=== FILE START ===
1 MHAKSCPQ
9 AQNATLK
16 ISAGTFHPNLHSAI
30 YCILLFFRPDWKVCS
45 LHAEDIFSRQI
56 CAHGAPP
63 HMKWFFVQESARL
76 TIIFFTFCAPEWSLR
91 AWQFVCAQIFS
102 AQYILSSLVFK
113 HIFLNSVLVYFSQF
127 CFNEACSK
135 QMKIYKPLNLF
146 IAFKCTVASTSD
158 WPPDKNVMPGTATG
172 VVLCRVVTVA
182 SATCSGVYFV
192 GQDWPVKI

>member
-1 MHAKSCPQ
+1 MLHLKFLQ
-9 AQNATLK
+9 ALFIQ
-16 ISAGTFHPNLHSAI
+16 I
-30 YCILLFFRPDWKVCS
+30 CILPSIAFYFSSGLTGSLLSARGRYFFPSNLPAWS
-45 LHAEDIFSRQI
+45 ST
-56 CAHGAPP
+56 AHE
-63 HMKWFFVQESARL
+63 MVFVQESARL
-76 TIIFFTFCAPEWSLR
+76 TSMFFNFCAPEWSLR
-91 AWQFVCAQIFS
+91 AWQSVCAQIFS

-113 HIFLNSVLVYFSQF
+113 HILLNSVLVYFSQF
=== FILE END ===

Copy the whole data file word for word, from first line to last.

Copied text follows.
1 MHAKSCPQ
9 AQNATLK
16 ISAGTFHPNLHSAI
30 YCILLFFRPDWKVCS
45 LHAEDIFSRQI
56 CAHGAPP
63 HMKWFFVQESARL
76 TIIFFTFCAPEWSLR
91 AWQFVCAQIFS
102 AQYILSSLVFK
113 HIFLNSVLVYFSQF
127 CFNEACSK
135 QMKIYKPLNLF
146 IAFKCTVASTSD
158 WPPDKNVMPGTATG
172 VVLCRVVTVA
182 SATCSGVYFV
192 GQDWPVKI

>member
-1 MHAKSCPQ
+1 MLHLKFLQ
-9 AQNATLK
+9 ALFIQ
-16 ISAGTFHPNLHSAI
+16 I
-30 YCILLFFRPDWKVCS
+30 CILPSIAFYFSSGLTGSLLSARGRYFFPSNLPAWS
-45 LHAEDIFSRQI
+45 ST
-56 CAHGAPP
+56 AHE
-63 HMKWFFVQESARL
+63 MVFVQESARL
-76 TIIFFTFCAPEWSLR
+76 TSMFFNFCAPEWSLR
-91 AWQFVCAQIFS
+91 AWQSVCAQIFS

-113 HIFLNSVLVYFSQF
+113 HILLNSVLVYFSQF